Mother nature did a remarkable job designing a wool fiber.
Rather than ignore moisture like a synthetic fiber, wool
uses moisture to keep you comfortable. Each wool fiber consists of an absorbent
(hydrophilic) core surrounded by a nonabsorbent (hydrophobic) shell.
The moisture that comes off your skin is full of latent heat, and if you
ventilate all the moisture away, the heat goes wit it; hence the constant layering shuffle
with synthetic fabrics.
But with wool, the heat stays with you because the shell of the fiber separates the
moisture and the air to avoid evaporation chill.
That's why wool keeps you warm even if you get wet. Wool works in open air like a
wet suit works under water with one added feature: wool also uses stored moisture to
cool you down when you heat up. The result is an amazing flywheel effect that adjusts
naturally to keep you comfortable over a wide range of conditions.
Body Moisture transformed into vapor contains significant latent heat which wool can absorb. The
vapor moves through the hydrophobic sheath of each wool fiber into the fiber's core. This keeps heat
in the clothing envelope around the wearer withou evaporation heat loss.
Insulating systems that wick away all bio-vapor also remove the latent heat
it contains. To compensate, they need additional insulating loft and more on-and-off
layering adjustments to match ventilation to activity level.
Dew Point Control
Low body heat output in extreme cold will often locate the dew point (point of 100%
relative humidity) to the exterior region of the insulation layer and inside the exterior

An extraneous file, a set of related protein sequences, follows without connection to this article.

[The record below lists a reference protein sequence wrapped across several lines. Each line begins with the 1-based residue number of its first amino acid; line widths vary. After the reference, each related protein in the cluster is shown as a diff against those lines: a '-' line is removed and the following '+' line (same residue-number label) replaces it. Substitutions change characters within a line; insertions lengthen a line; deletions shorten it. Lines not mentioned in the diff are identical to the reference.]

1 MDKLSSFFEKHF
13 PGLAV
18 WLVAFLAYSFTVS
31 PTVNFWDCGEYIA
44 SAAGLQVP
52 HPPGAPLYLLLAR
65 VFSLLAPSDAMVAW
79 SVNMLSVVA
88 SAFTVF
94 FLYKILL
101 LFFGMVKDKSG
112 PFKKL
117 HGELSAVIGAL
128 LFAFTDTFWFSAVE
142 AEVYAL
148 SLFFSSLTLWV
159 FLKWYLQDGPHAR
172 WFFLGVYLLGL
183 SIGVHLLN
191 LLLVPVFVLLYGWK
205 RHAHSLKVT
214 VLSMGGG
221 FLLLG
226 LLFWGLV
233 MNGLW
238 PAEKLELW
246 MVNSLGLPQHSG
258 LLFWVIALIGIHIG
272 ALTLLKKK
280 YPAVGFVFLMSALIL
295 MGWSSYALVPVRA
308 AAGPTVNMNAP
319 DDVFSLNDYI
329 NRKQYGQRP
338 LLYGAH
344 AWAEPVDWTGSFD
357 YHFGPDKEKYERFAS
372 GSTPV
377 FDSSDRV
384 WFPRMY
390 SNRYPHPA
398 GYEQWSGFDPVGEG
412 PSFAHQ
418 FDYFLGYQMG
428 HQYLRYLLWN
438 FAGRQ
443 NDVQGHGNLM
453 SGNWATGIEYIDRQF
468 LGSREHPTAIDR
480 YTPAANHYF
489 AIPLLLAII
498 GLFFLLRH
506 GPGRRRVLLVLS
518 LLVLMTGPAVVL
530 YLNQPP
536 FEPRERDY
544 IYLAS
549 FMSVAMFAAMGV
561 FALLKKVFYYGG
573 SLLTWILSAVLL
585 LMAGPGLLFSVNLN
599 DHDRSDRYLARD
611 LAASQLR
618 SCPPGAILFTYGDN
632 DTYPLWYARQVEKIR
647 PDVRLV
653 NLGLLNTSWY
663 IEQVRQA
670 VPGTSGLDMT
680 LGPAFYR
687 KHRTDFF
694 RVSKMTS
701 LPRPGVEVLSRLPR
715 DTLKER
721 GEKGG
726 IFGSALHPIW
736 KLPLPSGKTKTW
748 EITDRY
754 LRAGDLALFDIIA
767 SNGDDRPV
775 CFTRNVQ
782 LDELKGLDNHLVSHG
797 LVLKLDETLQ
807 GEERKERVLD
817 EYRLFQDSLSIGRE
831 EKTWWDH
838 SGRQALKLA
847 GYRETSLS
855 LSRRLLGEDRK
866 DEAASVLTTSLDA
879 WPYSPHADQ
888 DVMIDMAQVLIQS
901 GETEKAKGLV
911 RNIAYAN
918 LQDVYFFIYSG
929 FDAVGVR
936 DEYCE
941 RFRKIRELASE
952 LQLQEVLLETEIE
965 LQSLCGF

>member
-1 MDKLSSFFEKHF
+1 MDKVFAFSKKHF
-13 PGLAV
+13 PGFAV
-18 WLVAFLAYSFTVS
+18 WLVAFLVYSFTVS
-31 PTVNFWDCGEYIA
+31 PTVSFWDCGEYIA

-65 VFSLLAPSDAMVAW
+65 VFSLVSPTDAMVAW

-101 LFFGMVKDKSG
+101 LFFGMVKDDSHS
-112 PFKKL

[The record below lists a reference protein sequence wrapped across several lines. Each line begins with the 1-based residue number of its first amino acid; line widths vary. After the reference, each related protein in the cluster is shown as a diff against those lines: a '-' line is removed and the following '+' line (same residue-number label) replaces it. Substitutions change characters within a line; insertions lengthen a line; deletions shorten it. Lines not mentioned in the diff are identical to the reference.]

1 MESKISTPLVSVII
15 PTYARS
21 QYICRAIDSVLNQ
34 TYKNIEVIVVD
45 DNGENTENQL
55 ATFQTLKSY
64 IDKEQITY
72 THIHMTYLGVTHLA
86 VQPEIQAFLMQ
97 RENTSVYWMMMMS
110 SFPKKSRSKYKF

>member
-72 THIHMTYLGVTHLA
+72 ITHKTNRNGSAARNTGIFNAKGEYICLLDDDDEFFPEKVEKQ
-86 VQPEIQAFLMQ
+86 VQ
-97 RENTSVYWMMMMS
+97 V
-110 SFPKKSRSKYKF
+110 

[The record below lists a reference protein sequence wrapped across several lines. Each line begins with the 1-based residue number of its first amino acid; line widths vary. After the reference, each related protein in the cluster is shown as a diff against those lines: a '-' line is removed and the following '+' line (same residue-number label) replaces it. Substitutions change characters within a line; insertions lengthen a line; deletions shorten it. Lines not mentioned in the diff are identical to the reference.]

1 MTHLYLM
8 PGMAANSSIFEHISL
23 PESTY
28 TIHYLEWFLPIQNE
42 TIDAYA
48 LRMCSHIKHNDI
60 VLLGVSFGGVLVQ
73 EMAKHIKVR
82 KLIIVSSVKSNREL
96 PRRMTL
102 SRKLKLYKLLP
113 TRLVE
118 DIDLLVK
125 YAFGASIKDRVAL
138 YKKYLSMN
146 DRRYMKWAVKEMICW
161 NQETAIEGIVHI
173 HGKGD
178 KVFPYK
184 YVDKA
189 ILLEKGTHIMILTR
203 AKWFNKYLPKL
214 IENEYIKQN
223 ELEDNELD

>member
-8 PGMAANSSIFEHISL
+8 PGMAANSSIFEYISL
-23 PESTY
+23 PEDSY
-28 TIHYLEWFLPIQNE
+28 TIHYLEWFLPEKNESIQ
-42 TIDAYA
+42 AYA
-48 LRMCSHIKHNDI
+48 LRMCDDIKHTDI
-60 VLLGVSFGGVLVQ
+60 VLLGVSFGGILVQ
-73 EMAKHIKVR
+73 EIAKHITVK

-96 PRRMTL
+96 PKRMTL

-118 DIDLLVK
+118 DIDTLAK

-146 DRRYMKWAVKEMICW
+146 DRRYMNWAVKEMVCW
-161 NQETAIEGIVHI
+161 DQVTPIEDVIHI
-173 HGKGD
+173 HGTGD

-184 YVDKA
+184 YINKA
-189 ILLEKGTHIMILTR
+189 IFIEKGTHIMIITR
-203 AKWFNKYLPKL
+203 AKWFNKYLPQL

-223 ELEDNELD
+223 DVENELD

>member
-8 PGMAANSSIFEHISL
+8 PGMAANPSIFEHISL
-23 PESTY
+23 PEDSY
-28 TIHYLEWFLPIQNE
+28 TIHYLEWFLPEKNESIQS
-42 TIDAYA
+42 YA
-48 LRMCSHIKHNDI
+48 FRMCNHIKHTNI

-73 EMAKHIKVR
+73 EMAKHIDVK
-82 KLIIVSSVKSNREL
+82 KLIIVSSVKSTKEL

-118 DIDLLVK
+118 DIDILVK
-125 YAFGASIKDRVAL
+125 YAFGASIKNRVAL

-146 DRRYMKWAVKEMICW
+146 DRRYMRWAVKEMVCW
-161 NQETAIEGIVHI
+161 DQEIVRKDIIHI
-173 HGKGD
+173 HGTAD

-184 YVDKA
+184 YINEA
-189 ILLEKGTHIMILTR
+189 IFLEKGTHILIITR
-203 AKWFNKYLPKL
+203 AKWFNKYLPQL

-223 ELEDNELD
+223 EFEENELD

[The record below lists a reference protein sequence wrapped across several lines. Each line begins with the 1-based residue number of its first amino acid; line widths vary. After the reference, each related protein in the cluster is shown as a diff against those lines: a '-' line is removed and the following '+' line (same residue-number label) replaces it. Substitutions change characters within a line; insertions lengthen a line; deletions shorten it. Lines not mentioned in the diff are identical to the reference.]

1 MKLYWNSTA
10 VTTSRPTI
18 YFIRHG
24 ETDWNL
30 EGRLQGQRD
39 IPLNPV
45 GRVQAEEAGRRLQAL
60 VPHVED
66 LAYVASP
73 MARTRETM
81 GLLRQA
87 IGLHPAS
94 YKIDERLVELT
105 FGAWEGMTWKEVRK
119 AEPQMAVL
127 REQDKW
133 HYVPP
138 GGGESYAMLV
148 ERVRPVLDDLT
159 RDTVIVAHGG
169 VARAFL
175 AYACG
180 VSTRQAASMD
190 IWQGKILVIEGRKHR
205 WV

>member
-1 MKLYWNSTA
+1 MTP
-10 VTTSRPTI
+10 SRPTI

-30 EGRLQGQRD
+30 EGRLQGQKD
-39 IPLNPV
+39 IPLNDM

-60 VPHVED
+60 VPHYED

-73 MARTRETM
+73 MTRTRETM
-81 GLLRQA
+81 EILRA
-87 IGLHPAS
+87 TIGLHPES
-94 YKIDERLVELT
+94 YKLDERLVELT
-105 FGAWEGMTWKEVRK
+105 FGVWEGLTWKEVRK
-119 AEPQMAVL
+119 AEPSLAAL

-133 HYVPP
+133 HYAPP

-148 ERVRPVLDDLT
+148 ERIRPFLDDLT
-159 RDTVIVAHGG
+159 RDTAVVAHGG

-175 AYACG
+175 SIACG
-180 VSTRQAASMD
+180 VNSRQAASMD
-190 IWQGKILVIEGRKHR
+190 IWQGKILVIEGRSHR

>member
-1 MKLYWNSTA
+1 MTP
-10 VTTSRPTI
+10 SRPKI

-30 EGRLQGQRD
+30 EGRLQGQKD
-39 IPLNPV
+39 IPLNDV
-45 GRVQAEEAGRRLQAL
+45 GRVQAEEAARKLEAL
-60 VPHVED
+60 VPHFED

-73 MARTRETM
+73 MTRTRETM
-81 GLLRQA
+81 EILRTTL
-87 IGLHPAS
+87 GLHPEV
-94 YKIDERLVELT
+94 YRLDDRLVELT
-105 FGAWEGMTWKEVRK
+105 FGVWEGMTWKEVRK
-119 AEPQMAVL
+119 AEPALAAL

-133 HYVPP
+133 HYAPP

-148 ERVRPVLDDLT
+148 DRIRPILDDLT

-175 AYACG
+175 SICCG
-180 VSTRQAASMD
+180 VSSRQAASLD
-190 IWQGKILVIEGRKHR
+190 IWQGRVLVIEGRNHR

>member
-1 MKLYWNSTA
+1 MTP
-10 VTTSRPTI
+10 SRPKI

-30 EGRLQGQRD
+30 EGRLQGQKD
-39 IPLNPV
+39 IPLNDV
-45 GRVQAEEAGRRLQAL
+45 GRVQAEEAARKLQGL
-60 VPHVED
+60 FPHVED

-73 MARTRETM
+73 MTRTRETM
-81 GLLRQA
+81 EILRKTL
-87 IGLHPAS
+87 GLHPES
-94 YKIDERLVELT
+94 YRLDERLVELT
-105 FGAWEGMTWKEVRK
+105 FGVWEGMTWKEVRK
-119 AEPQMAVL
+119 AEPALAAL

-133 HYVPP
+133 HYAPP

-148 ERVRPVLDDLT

shell garment. Since Omnitherm absorbs body vapor and uses its latent heat, it doe
not lose insulation ability when the dew point moves inside exterior shell layers with
breathable membranes in extreme cold conditions. This is especially important in
stationary or very low activity operations.
Insulating fabrics that ventilate all vapor are less effective when condensation of vapor
occurs inside exterior shells. Moisture left in the insulation greatly increases the
amount of insulating loft or bulk required to provide the equivalent insulation.
Unlike synthetic fibers, wool fibers have the ability to conduct and hold heat. This
"sensible heat" is stored in the wearer's insulating envelope. This provides a
flywheel effect -- self-adjusting to reduce the amount of fiddling with the layers as
weather and activity levels change. Wool can also absorb radiant heat from the sun
or from a fire without danger from flammability.
Insulating Coefficient (clo)
Insulating effectiveness in all clothing systems is provided by dry, trapped air.
The removal of body moisture into the wool fiber core keeps the trapped air in Omnitherm
drier, greatly increasing the insulating coefficient of the fabric.
Even when soaked, Omnitherm maintains sufficient insulating ability to help avoid